U.S. Treasury Takes Extra Steps to Stay Under Federal Debt Limit

The Treasury Department announced further steps to keep funding the government without going over the nation’s debt limit, amid a stalemate between Congress and the Obama administration on approving an increase in the ceiling.

The U.S. declared a “debt-issuance suspension period” under the statute governing the Civil Service Retirement and Disability Fund. That allows the U.S. to redeem existing Treasury securities held by the fund as investments, and suspend new investment. Each month a debt-issuance suspension period lasts frees up about $6.4 billion, according to the Treasury.

During this period, civil service benefit payments will continue to be paid and won’t be affected by the action. However, once all of the so-called extraordinary measures it has at its disposal to avoid breaching the limit have been exhausted, the U.S. government will be limited in its ability to make payments across the government, the Treasury says.

Treasury Secretary Jacob J. Lew made the announcement in a letter to lawmakers. The suspension period will be from May 20 to Aug. 2, he wrote. The Treasury also will suspend additional investments of amounts credited to Postal Service Retiree Health Benefits Fund, he wrote.

Lew in a May 17 letter asked Congress to take action as soon as possible to raise the debt limit and “remove the threat of default.”

Standard & Poor’s downgraded the U.S. credit rating for the first time in August 2011, citing the partisan wrangling over the debt limit.

Downgrade Risk

U.S. policy makers must address debt loads projected to rise later this decade to avoid a 2013 downgrade, even as the latest budget projections are “credit positive,” according to Moody’s Investors Service in a May 20 report.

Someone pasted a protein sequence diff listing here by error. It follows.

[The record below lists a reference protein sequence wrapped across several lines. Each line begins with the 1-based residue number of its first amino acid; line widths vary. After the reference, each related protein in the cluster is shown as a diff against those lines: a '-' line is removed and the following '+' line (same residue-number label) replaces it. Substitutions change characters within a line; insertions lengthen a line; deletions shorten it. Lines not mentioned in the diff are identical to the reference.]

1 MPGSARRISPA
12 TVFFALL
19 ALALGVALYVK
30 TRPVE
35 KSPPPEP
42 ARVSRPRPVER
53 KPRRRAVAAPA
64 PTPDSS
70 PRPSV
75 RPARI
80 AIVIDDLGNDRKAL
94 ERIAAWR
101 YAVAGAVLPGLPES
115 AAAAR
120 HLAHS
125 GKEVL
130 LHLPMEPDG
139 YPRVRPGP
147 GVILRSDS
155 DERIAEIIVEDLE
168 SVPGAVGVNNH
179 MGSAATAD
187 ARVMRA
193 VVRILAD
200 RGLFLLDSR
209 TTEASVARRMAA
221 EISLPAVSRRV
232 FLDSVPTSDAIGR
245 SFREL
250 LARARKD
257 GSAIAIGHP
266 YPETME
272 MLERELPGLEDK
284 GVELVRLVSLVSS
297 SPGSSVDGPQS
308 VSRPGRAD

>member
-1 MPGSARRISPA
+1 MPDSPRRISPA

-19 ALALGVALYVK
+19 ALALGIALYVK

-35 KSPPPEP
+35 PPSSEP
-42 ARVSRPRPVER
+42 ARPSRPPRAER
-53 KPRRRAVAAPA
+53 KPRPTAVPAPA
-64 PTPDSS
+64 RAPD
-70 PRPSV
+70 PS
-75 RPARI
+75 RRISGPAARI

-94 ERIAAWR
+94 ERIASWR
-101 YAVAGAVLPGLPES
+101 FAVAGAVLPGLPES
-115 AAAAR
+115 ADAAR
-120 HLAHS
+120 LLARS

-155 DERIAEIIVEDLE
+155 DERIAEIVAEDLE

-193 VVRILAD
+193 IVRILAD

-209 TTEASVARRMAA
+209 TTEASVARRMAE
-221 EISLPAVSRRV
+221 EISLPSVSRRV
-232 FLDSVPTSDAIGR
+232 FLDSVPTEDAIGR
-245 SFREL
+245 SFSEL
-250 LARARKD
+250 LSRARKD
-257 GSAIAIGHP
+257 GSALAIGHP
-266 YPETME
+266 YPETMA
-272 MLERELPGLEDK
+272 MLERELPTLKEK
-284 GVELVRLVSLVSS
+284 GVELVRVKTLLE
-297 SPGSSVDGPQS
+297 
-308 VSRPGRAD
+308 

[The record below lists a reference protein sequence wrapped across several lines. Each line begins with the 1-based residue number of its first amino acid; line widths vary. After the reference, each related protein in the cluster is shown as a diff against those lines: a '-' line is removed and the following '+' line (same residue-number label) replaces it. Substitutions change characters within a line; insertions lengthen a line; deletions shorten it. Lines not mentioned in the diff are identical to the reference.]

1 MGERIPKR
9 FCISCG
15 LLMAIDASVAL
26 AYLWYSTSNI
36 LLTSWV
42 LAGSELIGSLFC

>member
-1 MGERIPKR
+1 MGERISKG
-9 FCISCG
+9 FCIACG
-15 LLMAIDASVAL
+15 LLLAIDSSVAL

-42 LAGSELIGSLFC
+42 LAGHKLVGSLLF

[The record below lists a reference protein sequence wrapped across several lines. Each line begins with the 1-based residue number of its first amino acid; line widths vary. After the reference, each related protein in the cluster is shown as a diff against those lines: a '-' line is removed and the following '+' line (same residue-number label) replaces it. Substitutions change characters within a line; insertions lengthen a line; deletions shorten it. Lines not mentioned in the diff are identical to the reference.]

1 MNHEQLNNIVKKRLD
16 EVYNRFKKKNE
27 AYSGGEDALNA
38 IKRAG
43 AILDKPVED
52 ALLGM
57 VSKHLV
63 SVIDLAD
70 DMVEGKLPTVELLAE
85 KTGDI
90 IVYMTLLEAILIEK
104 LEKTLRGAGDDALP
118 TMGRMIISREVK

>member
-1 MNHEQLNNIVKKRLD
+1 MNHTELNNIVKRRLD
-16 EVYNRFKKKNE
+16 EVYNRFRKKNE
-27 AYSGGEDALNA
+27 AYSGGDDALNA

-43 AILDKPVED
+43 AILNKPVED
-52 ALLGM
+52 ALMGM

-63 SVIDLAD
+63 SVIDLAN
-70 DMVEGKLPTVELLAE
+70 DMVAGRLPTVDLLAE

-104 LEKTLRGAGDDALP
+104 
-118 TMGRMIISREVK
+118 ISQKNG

The Treasury said May 15 it will suspend sales of State and Local Government Series non-marketable securities until further notice.

The securities are sold to states and municipalities so they can comply with federal tax laws and arbitrage rules when they have money to invest from their issuance of tax-exempt bonds. The move was the first of several measures the Treasury can take to comply with the debt ceiling as the Obama administration and Congress negotiate a longer-term solution.

Lew said May 10 a one-time payment from Fannie Mae confirms that the nation’s debt ceiling won’t be reached until September. The mortgage financier seized by U.S. regulators in 2008 said it will pay the Treasury $59.4 billion after reporting a record quarterly profit driven by rising home prices and declining delinquencies.

Earlier this year, Congress voted to suspend the limit until mid-May to avoid the risk of default and focused instead on automatic spending cuts, known as sequestration, which it also failed to avert.

The U.S. budget deficit will shrink this year to $642 billion, the smallest shortfall in five years, a Congressional Budget Office report said last week. Last year’s shortfall was $1.1 trillion.

Before it's here, it's on the Bloomberg Terminal.